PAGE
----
That means that it would require

16,000,000 ÷ 13.0 = 1,230,769 Antminer S9’s

  • …to double the hash rate of the network — the minimum hash rate required to attack the bitcoin network.

At this point it is important to point out that, while such an attack would represent a clear compromise of the bitcoin system’s security promise, it would NOT result in a catastrophic situation — at worst it would allow the attacker to perform a “double spend” which would erode confidence in the system.

  • What do we mean by a catastrophic situation? One that fundamentally destroys the system so that it cannot be relied upon at all. For example, consider a different class of vulnerability — one that bitcoin is not even theoretically exposed to, but which could impact some other crypto-currencies, such as Z-Cash — that would allow an attacker to generate counterfeit coins out of thin air, without anyone in the network being able to realize that the number of coins was being inflated (presumably they’d realize something was wrong because the price would start crashing as the counterfeiter sells his fake coins!).
  • Or consider a vulnerability that would allow an attacker to steal coins held in other peoples’ wallets — even so-called paper wallets not connected to the internet.

Thus we can look at the cost of purchasing and running 1,230,769 Antminer S9’s to get a rough sense of the cost of the attack. The current wholesale price of an Antminer S9 on Alibaba was originally around USD $1,600 (because of the current high ROI and resulting shortage of these devices, the price as of 1/11/2018 is more like $3,500!). That means it would cost the attacker a minimum of

1,230,769 x $1,600 = ~$2 billion

for the hardware. You would probably need to add at least 40% to that to that number to account for the real estate and cooling infrastructure to accommodate over a million ASIC miners.

Suppose the attacker has access to very cheap electricity at a cost of $0.06 per kilowatt hour (for some context, the cost of power in NYC is about $0.22/kwh, and the average across the US is around $0.10/kwh, while the average cost in Germany is over $0.35/kwh; some estimates put the cheapest coal-powered Chinese plants at around $0.035/kwh).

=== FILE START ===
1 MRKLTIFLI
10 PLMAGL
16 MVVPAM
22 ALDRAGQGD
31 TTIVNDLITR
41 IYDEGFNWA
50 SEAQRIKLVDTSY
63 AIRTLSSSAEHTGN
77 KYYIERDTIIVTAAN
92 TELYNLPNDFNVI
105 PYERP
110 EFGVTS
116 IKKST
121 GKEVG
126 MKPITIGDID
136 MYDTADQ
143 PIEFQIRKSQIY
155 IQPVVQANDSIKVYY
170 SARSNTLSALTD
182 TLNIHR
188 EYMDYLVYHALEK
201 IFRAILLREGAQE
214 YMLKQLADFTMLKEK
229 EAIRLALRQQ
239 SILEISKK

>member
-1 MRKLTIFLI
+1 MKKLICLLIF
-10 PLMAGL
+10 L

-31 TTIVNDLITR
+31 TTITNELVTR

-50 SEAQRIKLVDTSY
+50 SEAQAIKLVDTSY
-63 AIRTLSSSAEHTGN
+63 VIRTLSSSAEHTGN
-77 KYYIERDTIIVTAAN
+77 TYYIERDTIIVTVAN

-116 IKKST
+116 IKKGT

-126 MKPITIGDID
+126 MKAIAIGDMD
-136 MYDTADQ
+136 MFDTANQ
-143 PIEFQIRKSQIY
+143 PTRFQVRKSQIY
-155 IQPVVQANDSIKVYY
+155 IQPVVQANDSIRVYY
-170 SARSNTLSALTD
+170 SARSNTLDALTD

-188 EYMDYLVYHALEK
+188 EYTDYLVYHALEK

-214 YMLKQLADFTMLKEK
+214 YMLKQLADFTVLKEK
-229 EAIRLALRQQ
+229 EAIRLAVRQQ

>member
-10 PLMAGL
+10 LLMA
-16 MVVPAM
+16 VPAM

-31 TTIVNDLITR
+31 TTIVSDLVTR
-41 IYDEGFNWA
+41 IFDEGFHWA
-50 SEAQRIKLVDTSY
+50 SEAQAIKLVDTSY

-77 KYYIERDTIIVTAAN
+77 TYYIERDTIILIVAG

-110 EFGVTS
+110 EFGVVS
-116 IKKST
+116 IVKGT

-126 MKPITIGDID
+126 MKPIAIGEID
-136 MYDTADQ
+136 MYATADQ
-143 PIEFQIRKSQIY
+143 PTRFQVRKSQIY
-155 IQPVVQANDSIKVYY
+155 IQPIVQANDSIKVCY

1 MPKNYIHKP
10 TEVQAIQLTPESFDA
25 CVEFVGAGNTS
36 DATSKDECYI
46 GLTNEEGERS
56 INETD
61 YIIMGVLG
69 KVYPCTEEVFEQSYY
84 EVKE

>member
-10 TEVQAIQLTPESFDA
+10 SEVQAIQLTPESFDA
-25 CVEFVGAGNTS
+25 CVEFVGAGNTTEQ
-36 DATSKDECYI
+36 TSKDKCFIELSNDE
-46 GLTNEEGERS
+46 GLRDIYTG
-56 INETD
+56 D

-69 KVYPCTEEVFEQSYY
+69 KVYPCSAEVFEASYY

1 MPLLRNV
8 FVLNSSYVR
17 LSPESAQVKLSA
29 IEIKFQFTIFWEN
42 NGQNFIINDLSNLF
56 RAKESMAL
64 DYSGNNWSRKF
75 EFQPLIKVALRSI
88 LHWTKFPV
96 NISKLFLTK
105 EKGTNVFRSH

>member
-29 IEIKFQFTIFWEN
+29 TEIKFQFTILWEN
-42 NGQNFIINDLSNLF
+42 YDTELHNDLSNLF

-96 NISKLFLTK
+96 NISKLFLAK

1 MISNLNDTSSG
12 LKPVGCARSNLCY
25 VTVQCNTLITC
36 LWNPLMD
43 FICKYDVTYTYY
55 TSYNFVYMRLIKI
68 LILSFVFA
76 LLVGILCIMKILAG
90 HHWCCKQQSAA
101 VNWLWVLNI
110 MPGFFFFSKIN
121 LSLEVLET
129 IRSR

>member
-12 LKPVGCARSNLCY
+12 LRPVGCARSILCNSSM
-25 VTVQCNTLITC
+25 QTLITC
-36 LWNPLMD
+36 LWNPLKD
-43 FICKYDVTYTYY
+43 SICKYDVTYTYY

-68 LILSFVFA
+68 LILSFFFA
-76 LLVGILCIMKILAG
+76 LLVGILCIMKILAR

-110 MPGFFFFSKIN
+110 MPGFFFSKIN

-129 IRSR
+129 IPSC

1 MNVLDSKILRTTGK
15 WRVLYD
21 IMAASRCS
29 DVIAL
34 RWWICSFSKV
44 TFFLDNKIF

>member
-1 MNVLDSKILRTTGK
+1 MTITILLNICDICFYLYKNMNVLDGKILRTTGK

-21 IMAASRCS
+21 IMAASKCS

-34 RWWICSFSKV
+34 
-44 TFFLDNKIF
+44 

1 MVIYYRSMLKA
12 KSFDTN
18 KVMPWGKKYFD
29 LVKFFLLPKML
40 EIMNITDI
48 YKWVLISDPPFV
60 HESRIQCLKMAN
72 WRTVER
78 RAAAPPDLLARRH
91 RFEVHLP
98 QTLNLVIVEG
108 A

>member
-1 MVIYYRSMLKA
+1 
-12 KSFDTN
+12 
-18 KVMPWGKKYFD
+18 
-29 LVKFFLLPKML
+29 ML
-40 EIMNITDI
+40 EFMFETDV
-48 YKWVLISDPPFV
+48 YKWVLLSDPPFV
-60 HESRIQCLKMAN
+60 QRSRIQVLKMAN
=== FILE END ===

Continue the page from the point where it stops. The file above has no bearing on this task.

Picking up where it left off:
A single Antminer S9 draws a constant load of 1.3 kilowatts, or

24*1.3 = 31.2 kWh per day,

which, at an assumed cost of $0.06/kwh would amount to $1.87 of power per day. A conservative estimate of the other variable costs, including:

  • The cost of housing and maintaining large numbers of miners.
  • The cost of cooling the miners, which generate tremendous heat…

…would add at least another 30% to this variable cost, so call it $2.43 of variable cost per Antminer S9 miner running per day. That means the attacker would have to spend

1,230,769 x $2.43 = ~$2.99mm per day, or ~$1.1b per year

…to even be able to theoretically pull off a double-spend attack, which isn’t even a fatal attack to the bitcoin system. Furthermore, as the price of bitcoin continues to increase, the cost of this electricity will continue to increase, roughly tracking the percentage growth in the price of bitcoin.

As an aside, we can now make an educated guess about the market-wide average profitability of mining assuming the costs are as above:

  • We know that 1,800 bitcoins are currently mined each day on average (though this will fall to 900 in the year 2020).
  • At the current price of bitcoin — $13.5k as of 1/11/2018 — that is a total of 1,800 x $13.5k = $24.3mm worth of bitcoin generated each day if it were sold at the market price.
  • Now we must consider the transaction fee component of mining revenues. At an average fee of around 0.001 BTC, and assuming an average transaction size of $500 = 0.037 BTC, the average fee as a % of the transaction value is 0.001 / 0.037 = 2.7%, so this would add another
    $24.3mm x 0.027 = $650k of daily mining revenues.

The tricky part here is to estimate the useful life of the miner. This comes down to how long the miner could profitably keep the miner plugged in and running. Bitcoin mining hardware from just a few years ago is already unprofitable to run unless you have access to free electricity. If we assume a useful life of 2 years for the Antminer S9s, that implies a daily equipment cost of $1,600 / (365*2) = $2.19 per day per Antminer S9.

Thus the total estimated daily cost per Antminer S9 is $2.43 (i.e., the power cost) plus $2.19 (i.e., the amortized equipment cost), for a total estimated mining cost of $4.62/day per Antminer S9. This implies an estimated total mining cost for the network of

1,230,769 x $4.62 = $5.68mm per day ($2.1b per year!)

Note that this $5.68mm per day is likely a conservative lower bound for the true cost, since many miners are still running less efficient, older equipment, and many miners are paying much more than $0.06/kwh for power. The true cost is likely at least 2x this amount. If that 2x is right, then the effective total estimated cost of all mining is ~$11.4mm per day. This implies a gross margin on mining of

($24.3mm — $11.4mm) / $24.3mm = 53%